Abstract 159: Protective Effect of Metallothionein in Ischemic Hindlimb against Oxidative Stress Induced by Benzo[a]pyrene
Background: A wide range of biological responses to and toxic effects of exogenous compounds, such as polycyclic and halogenated aromatic hydrocarbons and dioxins, is mediated by the aryl hydrocarbon receptor (AHR). Given that smoking is an important risk factor for ischemic heart disease and peripheral vascular disease, we hypothesized that benzo-[a]pyrene (B[a]P), a prototype carcinogen of tobacco smoke, might impair angiogenesis and AHR might play an important role in the regulation of angiogenesis after exposure to B[a]P. The present study investigated this hypothesis in a surgical model of ischemia.
Methods and Results: Ischemia was produced by femoral artery ligature in the AHR gene-deficient (AHR−/ −) and wild type (WT) mice. B[a]P was administered by oral gavage in corn oil (10 ml/kg) at 125 mg/kg once per week beginning at 12 weeks of age (each group; n = 8). Laser Doppler perfusion analyses showed that the ischemic/nonischemic blood flow ratio of WT mice exposed to B[a]P was significantly reduced compared with that of control WT mice (0.67 ± 0.03 vs. 0.78 ± 0.02, P < 0.05) at 3 weeks after surgery. Furthermore, the blood flow ratio was significantly greater in AHR−/ − mice exposed to B[a]P than in WT mice exposed to B[a]P (P < 0.05). At 3 days after ligature, the abundance of cytochrome P450 1A1 mRNA, determined by quantitative RT-PCR analysis, was markedly greater in both ischemic and nonischemic hindlimbs of WT mice exposed to B[a]P than in those of AHR−/ − mice expose to B[a]P. The abundance of metallothionein I and II mRNA was significantly greater in the ischemic hindlimb than in the nonischemic hindlimb among all groups and was, moreover, significantly greater in the ischemic hindlimb of WT mice exposed to B[a]P than in that of AHR−/ − mice expose to B[a]P.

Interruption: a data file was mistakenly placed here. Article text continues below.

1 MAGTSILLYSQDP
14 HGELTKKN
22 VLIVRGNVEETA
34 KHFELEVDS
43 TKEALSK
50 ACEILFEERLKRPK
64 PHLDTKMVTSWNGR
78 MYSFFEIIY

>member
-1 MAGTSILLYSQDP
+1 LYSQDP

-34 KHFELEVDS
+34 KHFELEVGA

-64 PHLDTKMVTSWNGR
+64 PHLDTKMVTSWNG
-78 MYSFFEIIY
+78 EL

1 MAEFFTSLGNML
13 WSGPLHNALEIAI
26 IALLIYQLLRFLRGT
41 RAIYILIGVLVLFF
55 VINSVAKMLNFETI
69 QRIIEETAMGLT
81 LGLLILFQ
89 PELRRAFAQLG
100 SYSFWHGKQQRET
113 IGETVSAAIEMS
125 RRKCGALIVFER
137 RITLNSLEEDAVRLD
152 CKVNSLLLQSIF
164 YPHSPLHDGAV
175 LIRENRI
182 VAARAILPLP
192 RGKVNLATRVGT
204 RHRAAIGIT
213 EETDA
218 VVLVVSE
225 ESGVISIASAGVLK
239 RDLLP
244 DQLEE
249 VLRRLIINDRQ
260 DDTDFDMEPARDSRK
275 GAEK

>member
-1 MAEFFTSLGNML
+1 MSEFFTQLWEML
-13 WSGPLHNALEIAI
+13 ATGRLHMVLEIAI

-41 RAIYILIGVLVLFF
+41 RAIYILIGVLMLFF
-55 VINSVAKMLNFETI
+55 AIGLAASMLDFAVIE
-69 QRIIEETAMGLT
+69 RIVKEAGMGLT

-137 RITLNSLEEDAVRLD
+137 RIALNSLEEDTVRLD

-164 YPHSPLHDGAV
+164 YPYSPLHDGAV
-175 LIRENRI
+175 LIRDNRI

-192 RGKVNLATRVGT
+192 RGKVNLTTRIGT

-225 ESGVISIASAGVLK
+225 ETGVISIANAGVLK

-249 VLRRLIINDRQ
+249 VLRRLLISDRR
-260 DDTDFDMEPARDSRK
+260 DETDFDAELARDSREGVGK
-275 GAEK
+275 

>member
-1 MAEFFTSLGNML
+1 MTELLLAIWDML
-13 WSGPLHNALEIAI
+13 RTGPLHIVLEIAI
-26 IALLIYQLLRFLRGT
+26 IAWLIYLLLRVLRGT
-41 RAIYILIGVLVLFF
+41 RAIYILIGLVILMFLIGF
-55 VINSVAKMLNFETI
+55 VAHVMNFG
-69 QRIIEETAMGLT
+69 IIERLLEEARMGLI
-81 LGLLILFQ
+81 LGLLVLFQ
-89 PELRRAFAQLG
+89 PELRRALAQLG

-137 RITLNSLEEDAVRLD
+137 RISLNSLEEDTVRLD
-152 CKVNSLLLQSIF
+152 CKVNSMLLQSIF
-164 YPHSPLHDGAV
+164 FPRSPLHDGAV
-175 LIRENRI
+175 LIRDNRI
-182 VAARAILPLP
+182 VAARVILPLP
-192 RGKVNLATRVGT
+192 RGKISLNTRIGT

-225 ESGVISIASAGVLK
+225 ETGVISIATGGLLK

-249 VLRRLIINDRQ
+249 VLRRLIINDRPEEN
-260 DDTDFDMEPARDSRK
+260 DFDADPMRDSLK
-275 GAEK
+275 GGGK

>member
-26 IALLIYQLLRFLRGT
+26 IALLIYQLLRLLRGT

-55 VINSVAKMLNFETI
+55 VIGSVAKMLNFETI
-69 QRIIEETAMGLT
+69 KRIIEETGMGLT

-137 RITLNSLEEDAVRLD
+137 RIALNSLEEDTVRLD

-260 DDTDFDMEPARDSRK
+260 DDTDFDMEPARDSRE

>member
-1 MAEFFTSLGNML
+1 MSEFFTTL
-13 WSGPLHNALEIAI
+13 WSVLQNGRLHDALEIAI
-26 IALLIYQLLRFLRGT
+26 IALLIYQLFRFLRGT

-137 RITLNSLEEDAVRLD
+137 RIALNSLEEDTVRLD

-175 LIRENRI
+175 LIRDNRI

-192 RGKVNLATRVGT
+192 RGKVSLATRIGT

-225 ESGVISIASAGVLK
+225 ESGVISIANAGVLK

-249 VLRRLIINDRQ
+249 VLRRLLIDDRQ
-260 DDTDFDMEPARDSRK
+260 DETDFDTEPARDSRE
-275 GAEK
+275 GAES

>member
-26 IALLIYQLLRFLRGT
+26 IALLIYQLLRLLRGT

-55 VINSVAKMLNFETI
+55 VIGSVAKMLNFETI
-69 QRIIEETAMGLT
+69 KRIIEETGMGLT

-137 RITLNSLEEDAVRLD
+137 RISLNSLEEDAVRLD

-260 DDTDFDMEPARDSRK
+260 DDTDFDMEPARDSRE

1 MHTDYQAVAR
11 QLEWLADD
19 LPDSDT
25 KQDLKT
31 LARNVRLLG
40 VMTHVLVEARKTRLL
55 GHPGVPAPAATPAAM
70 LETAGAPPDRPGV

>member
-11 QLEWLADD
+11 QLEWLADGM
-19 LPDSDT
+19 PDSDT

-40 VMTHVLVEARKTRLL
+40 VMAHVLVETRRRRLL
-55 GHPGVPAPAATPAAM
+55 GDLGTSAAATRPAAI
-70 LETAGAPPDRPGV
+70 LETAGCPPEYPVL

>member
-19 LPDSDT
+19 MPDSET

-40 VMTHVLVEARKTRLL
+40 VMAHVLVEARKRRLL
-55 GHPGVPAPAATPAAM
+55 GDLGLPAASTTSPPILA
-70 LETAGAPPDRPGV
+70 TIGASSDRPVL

Conclusions: The results show that the deletion of AHR gene reduced the adverse effects of exposure to B[a]P on angiogenesis. Our results also suggest that hypoxia in ischemia tissues activates the expression of metallothionein I and II, which may have protective effects against B[a]P-induced oxidative stress responses.